To reach the status of a rabbi was a great accomplishment. They were the ones who decided biblical doctrines, practices, and customs of the country. Their words were exceptionally authoritative and valued. Doug Greenwold says, “In the world of Pharisaism, rabbis were the teachers who had been given the authoritative role to interpret God’s Word for the living of a righteous life—defining what behavior would or would not please God.” 


Rabbis were affiliated as well with many different groups, such as the Pharisees, the Sadducees, the Essenes, and others. For example, John the Baptist was a rabbi who had his own disciples (Luke 5:33), and the Apostle Paul was a disciple of Gamaliel before eventually becoming a disciple of Christ at his conversion to Christianity. Some rabbis reached notable status and had a strong influence on religious and government affairs.


6. Strict Devotion Was Expected
The rabbis expected strict, complete devotion and adherence to their teachings. They expected loyalty and obedience even beyond that given to their families. Greenwold states, “If a rabbi ultimately agreed to a would-be disciple’s request and allowed him to become a disciple, the disciple-to-be agreed to submit totally to the rabbi’s authority in all areas of interpreting the Scriptures for his life. This was a cultural given for all observant Jewish young men—something each truly wanted to do. As a result, each disciple came to a rabbinic relationship with a desire and a willingness to do just that—surrender to the authority of God’s Word as interpreted by his rabbi’s view of Scripture.”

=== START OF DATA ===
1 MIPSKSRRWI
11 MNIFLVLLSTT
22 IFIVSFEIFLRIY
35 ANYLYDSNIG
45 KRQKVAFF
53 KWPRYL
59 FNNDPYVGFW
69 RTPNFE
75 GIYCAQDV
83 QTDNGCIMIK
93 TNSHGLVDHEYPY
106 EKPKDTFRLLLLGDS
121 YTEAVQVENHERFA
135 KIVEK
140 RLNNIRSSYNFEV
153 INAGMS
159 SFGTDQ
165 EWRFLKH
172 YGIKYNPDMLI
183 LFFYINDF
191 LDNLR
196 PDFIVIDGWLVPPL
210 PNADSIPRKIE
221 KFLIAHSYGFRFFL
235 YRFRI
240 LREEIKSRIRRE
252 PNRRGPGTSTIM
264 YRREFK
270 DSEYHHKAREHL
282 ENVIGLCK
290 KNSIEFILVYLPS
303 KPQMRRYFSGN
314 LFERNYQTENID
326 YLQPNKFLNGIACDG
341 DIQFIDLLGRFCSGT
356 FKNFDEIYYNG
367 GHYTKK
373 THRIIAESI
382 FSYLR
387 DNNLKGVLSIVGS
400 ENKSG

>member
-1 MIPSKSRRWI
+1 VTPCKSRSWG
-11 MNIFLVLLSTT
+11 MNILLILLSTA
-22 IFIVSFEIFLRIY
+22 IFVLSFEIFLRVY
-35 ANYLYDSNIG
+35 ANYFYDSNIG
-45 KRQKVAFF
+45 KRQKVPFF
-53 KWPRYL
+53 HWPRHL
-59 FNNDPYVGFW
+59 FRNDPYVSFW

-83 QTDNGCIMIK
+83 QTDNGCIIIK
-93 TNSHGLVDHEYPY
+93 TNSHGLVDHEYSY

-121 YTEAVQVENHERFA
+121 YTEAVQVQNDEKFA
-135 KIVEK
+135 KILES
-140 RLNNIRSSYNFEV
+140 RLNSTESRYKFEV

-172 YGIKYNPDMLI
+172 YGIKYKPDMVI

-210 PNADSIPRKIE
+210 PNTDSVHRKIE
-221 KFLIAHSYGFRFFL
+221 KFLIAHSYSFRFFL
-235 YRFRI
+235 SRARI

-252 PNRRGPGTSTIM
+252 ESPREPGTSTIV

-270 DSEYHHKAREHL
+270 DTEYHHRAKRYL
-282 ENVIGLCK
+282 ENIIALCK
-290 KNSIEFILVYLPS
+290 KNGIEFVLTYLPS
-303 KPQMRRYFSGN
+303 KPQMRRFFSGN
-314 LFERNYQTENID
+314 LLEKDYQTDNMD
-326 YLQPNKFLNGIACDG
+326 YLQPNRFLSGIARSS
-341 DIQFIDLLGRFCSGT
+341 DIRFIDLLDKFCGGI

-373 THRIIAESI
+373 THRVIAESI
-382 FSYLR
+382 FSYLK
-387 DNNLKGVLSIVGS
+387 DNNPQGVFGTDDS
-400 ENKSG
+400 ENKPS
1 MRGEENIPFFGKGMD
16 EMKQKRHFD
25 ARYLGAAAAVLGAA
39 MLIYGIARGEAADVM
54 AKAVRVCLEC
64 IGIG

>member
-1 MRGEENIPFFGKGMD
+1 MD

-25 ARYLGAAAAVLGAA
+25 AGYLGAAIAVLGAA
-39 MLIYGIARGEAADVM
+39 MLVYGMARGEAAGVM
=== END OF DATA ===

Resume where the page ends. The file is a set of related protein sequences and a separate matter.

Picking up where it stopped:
Different rabbis varied in their views of Scripture, so students would choose their rabbis according to their recognition in the country and their theological positions. It would be similar today to which seminary a student might choose for their graduate level of theological training. These rabbis, on occasion, would take their students on training trips that could last from several days to several weeks. These were intense times of training where all distractions from the busyness of life were set aside, and the students would focus entirely on the teachings of their rabbi.


The rabbis also had favorite teaching places, one of which was on the Southern Steps that led up to the Temple Mount in Jerusalem. Tradition holds that even Christ taught His disciples on these steps. I’ve been blessed to visit this site, and while there, imagined how it must have been. 


7. Theological Discussions Were a Part of Discipleship